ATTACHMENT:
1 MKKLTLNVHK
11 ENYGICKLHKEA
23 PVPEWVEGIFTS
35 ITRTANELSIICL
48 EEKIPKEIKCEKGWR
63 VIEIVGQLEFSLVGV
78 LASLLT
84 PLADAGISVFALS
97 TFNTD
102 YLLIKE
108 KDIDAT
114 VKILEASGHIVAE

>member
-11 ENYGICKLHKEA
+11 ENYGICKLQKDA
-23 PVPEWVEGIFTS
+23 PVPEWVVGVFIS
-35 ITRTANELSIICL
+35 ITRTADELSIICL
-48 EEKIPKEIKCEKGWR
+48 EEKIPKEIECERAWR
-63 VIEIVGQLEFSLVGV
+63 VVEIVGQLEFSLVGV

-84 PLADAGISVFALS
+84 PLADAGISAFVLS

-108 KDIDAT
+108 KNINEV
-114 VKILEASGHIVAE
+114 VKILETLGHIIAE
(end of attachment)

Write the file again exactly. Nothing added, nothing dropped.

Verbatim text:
1 MKKLTLNVHK
11 ENYGICKLHKEA
23 PVPEWVEGIFTS
35 ITRTANELSIICL
48 EEKIPKEIKCEKGWR
63 VIEIVGQLEFSLVGV
78 LASLLT
84 PLADAGISVFALS
97 TFNTD
102 YLLIKE
108 KDIDAT
114 VKILEASGHIVAE

>member
-11 ENYGICKLHKEA
+11 ENYGICKLQKDA
-23 PVPEWVEGIFTS
+23 PVPEWVVGVFIS
-35 ITRTANELSIICL
+35 ITRTADELSIICL
-48 EEKIPKEIKCEKGWR
+48 EEKIPKEIECERAWR
-63 VIEIVGQLEFSLVGV
+63 VVEIVGQLEFSLVGV

-84 PLADAGISVFALS
+84 PLADAGISAFVLS

-108 KDIDAT
+108 KNINEV
-114 VKILEASGHIVAE
+114 VKILETLGHIIAE